Classical music queue jump to Ned Rorem. Most people seem to react to classical music as if it’s pretty gay to begin with. All that flouncy, romantic, over-ripe emotionalism. It gets relegated to the upper classes at the same time – after all, who can afford to to go to the opera, the ballet etc. Music for rich queens.
Ned Rorem is a modern classical composer. I inherited two of his diaries: New York, Paris – a stunning, uncompromising look at gay life in 40’s & 50’s. He has published more of these & I may eventually get them. He talks about his fellow musicians, his love life and is thoroughly engaging and amusing.
After reading them I had to find some of his compositions. Naxos has issued many of them in their American Classics series. I have two cds; one, with a cover drawing of him by Cocteau, contains two concertos: Flute, Violin; the other is chamber music.
The music is diverting, contemplative at times, lyric at times. It is rarely dissonant or challenging to listen to, both good things. But, to my ear, it lacks personality and perhaps because of my love of jazz, often feels overly controlled. Then again I would never say Beethoven was overly controlled. Like much contemporary classical music is has a very chamber dustiness to it. But worth hearing & owning.
August 28-31 – attending – FanExpo Canada http://www.fanexpocanada.com
October 19 – feature – Cabaret Noir – Welcome to Lake Pinebow
“What did you mean by that?”
“By what Dad?”
“By you know what I mean.”
“If I knew what you meant, I wouldn’t ask. Would I Dad?”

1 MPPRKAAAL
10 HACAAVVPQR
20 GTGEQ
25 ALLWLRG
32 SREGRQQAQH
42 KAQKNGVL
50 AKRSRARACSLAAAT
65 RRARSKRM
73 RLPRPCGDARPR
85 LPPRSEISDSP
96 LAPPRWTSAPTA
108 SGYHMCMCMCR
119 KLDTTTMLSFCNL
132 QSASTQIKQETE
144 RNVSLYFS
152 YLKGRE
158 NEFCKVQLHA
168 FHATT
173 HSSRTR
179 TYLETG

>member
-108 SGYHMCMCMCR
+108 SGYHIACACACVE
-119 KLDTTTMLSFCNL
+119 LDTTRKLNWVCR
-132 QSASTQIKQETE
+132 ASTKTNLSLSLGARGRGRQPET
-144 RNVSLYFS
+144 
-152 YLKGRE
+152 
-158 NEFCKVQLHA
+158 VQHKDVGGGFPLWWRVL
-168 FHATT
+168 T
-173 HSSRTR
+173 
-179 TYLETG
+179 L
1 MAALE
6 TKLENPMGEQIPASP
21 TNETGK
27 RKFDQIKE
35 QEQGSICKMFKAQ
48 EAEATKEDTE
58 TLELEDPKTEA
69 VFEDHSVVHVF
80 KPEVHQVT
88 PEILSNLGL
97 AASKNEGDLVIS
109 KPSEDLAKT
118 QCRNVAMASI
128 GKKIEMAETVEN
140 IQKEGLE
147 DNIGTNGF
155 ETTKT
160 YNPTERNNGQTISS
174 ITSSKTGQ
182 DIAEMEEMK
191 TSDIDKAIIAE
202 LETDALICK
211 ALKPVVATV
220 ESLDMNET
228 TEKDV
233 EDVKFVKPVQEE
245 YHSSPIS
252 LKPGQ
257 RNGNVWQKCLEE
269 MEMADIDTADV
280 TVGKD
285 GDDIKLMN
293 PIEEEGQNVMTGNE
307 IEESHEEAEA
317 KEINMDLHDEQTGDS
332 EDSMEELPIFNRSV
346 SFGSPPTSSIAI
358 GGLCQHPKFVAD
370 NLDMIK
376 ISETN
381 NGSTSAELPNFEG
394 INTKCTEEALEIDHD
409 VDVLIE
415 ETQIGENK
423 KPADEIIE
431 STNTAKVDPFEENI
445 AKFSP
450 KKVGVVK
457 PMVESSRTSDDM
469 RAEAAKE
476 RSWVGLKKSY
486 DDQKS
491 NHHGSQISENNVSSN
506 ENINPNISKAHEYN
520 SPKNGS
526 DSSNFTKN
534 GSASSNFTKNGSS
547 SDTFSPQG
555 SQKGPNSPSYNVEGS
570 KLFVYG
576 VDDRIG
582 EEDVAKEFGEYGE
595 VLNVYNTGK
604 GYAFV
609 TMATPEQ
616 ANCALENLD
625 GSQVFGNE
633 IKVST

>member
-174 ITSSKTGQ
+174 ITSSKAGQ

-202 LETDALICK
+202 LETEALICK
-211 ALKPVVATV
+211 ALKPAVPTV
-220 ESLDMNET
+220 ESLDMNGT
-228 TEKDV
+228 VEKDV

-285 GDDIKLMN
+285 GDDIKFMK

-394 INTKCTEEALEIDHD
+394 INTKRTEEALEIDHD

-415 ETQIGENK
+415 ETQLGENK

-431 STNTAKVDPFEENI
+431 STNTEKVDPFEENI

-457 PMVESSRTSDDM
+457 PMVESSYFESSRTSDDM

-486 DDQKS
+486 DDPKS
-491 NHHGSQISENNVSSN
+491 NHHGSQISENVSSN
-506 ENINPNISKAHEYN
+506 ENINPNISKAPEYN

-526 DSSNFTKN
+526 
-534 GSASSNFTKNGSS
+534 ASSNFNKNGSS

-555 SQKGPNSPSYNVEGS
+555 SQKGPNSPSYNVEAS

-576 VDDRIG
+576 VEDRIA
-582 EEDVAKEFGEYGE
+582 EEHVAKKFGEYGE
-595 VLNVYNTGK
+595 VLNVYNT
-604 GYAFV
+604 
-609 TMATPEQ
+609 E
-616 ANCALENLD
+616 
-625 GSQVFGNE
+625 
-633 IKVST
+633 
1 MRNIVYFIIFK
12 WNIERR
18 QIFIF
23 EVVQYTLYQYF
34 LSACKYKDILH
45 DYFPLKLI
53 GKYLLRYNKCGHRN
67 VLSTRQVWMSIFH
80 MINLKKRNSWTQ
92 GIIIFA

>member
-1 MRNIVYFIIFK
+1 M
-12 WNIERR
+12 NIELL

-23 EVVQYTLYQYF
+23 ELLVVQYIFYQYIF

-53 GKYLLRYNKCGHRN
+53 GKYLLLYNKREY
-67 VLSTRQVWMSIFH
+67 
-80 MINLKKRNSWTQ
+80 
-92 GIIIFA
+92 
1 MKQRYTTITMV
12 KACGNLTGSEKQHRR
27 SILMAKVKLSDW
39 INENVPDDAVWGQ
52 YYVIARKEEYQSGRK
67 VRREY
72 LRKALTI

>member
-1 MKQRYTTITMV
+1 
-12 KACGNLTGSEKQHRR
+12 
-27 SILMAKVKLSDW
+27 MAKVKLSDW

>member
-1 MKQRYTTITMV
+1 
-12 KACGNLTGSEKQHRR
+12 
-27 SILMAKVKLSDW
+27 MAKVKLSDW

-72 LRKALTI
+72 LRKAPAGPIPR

“Now you are just trying to be clever Pete.”
“Don’t say it. I know Dad. Clever isn’t a foundation it’s just a flash in the pan.”
“Well! At least you do listen to me sometimes. If only you’d practice what I preach you’d be better for it.” He smiled smugly.
“Practice what I preach,” I parroted. “Now if that isn’t just plain clever I don’t know what is.”
“What did you mean by that?”
“I mean, you remind me not to be clever by being clever yourself. Doesn’t that contradict your intention?”
“And just what was my intention?” His fingers tapped the dining-room table.
“Your intention, as usual, was to make me feel in the wrong and you in the right.” I crossed my arms and leaned back in my chair.
Silence. It must have lasted five minutes.
“Would one of you bring in the turkey?” Mom came into the dining room with a platter of steaming vegetables.
Neither of us moved. Dad’s fingers once again began to tap on the table. She glanced at him before she put the platter on the table.
“Help yourselves while I get the rest,” she went back into the kitchen.
“Mustn’t disappoint her.” I pushed the platter towards my Dad.
“No, son, you go first. Really. I’m not very hungry.”
I pulled the platter to my plate and scooped off some of the corn and spinach.
“That’s right. I’m the growing boy, aren’t I?”